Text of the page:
Crossposted From Under the Fig Tree
The news that members of the Isaac Bashevis Singer Association of Bilgoraj intend to build a replica of the Western Wall at the site of the Polish town’s Jewish cemetery undoubtedly raised an eyebrow or two.
Coming on the heels of an announcement that the International Pro-Life Memorial and National Life Center is also planning to build a “full-size” replica of the Western Wall — and in Kansas, no less — it certainly raised mine, prompting me to think about the practice — and value — of authenticity in the 21st century.
Amid the hammer of postmodernism and the juggernaut of digital technology, both of which have altered the meaning of reality, does anyone care about authenticity anymore, especially when it comes to the primacy of place?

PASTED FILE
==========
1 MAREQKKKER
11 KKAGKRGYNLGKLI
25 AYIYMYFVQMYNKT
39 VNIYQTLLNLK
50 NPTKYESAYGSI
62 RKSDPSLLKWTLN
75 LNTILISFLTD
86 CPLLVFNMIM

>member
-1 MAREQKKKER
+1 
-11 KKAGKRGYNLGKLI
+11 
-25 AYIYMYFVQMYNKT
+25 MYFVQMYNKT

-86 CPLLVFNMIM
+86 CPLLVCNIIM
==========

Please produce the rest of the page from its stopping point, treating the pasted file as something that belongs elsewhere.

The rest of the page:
I suspect not. When we can recreate the Western Wall in Poland or in the U.S. heartland, encounter the glories of Venice in Las Vegas, engage with the spiritual force of 770 Eastern Parkway, headquarters of the Lubavitcher Hasidim, in a town outside of Tel Aviv, and walk in the footsteps of Jesus at the Holy Land Experience in Orlando, Fla., why bother with authenticity? Who needs it?
Well, I do. Call me old-fashioned but if I’m going to have an honest-to-goodness religious experience, I’d much prefer to have it in a place made sacred by history and geography instead of one that has been willed into being.